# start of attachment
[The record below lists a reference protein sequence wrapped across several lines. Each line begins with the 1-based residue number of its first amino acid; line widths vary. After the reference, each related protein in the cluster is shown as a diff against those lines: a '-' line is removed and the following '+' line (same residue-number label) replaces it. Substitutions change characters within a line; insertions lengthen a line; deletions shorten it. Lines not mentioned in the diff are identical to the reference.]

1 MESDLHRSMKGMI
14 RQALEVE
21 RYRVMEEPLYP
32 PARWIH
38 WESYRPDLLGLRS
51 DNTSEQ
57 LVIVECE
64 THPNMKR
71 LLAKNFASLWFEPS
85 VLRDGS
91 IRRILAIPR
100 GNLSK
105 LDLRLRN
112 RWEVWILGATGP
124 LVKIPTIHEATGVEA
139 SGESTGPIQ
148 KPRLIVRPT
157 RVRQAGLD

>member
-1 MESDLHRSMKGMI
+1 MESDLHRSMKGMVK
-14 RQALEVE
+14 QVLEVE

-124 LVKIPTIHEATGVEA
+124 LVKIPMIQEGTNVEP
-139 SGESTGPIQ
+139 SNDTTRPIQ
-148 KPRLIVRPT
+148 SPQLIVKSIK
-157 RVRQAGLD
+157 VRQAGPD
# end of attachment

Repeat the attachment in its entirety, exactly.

[The record below lists a reference protein sequence wrapped across several lines. Each line begins with the 1-based residue number of its first amino acid; line widths vary. After the reference, each related protein in the cluster is shown as a diff against those lines: a '-' line is removed and the following '+' line (same residue-number label) replaces it. Substitutions change characters within a line; insertions lengthen a line; deletions shorten it. Lines not mentioned in the diff are identical to the reference.]

1 MESDLHRSMKGMI
14 RQALEVE
21 RYRVMEEPLYP
32 PARWIH
38 WESYRPDLLGLRS
51 DNTSEQ
57 LVIVECE
64 THPNMKR
71 LLAKNFASLWFEPS
85 VLRDGS
91 IRRILAIPR
100 GNLSK
105 LDLRLRN
112 RWEVWILGATGP
124 LVKIPTIHEATGVEA
139 SGESTGPIQ
148 KPRLIVRPT
157 RVRQAGLD

>member
-1 MESDLHRSMKGMI
+1 MESDLHRSMKGMVK
-14 RQALEVE
+14 QVLEVE

-124 LVKIPTIHEATGVEA
+124 LVKIPMIQEGTNVEP
-139 SGESTGPIQ
+139 SNDTTRPIQ
-148 KPRLIVRPT
+148 SPQLIVKSIK
-157 RVRQAGLD
+157 VRQAGPD